A resident said she felt that planning officers were overworked and under pressure with reduced enforcement activity but a quality service is a priority. Cllr Alambritis said the service is under pressure, many services are as the council has to priorities and make difficult decisions to balance the budget.

A resident asked about the proposal for a concert hall on the P3 site. Cllr Alambritis said that the lease for the site, the car park behind Morrison’s, would return to the council in 2019 and that he had met with the Wimbledon Choral Society to discuss their plans. They key would be if the plans are both deliverable and sustainable.

5. [1:29:38] Wimbledon Masterplan

Paul McGarry, Head of Future Merton, Merton Council

Wimbledon Masterplan Sept 2018


Paul McGarry gave a presentation on the new draft of the Wimbledon Master Plan that would be going out to public consultation from 1 October to 7 December. The presentation is available in appendix 2 and the full Master Plan document can be found at https://www.merton.gov.uk/planning-and-buildings/regeneration-urban-design/future-wimbledon

Paul said that he and the team would be happy to attend local meetings to discuss the document and can be contacted via email to future.merton@merton.gov.uk. The plan looks at people and spaces as well as buildings and the aim is to provide certainty to developers from both the Council and the local community.

Wimbledon has a long history of recycling itself, usually in response to changes to the transport network and Crossrail 2 presents another opportunity to do so again. Currently the town centre is in a single line east to west, so the plan looks at expanding north to south over the railway lines, to create a cross with the station at the heart of the town. This will also create new open space. The plan proposes to set new height levels of 8-10 stories or 14-16 for buildings over the railway. The plan also proposes to maintain the ‘DNA’ of Wimbledon in the design of new buildings, for example in the use of white Portland stone.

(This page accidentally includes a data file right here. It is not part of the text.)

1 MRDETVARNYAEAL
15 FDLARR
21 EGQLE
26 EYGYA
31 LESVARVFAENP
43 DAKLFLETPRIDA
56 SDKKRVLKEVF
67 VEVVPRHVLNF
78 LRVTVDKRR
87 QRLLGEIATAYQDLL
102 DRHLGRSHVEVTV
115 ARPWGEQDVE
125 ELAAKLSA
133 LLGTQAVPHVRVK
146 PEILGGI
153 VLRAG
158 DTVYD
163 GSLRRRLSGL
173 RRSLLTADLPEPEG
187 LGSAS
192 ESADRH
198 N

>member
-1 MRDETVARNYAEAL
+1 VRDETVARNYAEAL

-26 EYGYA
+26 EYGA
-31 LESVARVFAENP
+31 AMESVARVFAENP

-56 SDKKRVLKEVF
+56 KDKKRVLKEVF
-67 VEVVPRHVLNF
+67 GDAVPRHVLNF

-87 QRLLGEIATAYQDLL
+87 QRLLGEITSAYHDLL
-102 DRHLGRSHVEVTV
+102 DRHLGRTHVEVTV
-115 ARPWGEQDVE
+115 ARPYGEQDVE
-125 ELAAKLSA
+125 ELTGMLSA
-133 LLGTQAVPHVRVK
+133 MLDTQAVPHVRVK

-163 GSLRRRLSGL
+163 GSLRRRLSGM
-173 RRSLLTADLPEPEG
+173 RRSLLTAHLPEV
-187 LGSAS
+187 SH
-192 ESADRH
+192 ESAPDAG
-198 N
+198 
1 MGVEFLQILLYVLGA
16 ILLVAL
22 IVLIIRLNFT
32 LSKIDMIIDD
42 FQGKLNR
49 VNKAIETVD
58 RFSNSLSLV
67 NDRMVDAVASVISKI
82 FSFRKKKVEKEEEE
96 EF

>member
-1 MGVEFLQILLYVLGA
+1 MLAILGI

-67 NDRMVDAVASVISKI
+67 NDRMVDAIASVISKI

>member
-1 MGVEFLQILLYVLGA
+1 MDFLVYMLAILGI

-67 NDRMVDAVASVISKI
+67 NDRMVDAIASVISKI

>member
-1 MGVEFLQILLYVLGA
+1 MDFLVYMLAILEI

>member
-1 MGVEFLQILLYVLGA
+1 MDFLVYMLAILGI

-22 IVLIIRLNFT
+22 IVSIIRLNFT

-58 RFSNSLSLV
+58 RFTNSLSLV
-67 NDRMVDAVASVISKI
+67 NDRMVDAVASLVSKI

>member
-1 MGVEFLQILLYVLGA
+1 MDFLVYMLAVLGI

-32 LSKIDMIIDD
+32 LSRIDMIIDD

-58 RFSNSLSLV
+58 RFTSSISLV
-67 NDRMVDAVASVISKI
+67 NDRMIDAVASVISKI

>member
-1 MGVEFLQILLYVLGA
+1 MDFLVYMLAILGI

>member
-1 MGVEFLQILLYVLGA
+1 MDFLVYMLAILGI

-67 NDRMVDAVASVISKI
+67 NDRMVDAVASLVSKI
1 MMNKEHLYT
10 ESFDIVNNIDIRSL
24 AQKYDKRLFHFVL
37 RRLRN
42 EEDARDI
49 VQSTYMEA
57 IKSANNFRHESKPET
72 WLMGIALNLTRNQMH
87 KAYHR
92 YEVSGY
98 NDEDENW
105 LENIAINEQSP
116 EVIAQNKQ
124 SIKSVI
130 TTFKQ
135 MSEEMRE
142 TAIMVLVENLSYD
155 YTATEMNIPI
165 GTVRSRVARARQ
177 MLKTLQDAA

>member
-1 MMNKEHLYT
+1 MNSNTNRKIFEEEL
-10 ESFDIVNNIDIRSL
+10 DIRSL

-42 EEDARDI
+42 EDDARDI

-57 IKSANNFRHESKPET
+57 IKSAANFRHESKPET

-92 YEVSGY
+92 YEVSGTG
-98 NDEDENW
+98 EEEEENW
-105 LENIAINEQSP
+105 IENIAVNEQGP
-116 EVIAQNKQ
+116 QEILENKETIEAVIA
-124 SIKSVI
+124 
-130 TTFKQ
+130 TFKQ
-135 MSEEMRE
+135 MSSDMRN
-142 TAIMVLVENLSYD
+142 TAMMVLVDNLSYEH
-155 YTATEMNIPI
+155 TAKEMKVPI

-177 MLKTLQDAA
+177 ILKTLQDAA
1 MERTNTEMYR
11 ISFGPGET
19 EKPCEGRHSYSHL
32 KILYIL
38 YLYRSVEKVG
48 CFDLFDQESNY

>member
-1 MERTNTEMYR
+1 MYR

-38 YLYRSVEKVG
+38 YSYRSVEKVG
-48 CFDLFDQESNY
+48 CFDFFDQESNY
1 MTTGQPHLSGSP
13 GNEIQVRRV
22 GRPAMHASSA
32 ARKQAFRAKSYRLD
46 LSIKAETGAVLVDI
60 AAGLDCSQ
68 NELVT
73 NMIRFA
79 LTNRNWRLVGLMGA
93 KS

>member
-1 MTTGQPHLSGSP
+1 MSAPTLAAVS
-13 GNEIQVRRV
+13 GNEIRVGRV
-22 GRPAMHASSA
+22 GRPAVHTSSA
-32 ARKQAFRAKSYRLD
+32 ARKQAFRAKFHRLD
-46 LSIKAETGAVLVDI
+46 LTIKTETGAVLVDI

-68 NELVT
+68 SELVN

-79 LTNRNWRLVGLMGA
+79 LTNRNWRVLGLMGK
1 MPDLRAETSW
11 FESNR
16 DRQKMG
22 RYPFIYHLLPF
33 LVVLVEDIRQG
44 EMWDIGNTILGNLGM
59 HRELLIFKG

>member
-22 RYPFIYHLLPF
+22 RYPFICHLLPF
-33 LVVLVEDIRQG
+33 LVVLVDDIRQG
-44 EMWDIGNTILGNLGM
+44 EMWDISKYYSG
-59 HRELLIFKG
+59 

There will be pop-up events to test open spaces on St Marks and outside New Wimbledon Theatre. The team will also use social media, temporary street stencils and is talking to schools about involving young people. Paul agreed to return in December for a fuller discussion.

6. Next Meeting Date

Future meetings: all 7.15pm in Wimbledon Arts Space

Tuesday 4 December 2018

Thursday 28 March 2019


Councillor Holmes thanked everyone for attending and closed the meeting.

Dates of future meetings:

Tuesday 4 December 2018 at Wimbledon Arts Space

Thursday 28 March 2019 at Wimbledon Arts Space

Community Forum meetings are for anyone with an interest in the local area. They are chaired by local councillors. Issues raised are referred to the responsible organisation to follow up and report back on how problems are resolved.

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About Sara Sharp

Sara's expertise includes planning, keep an eagle eye on all the proposal in Wimbledon and further afield.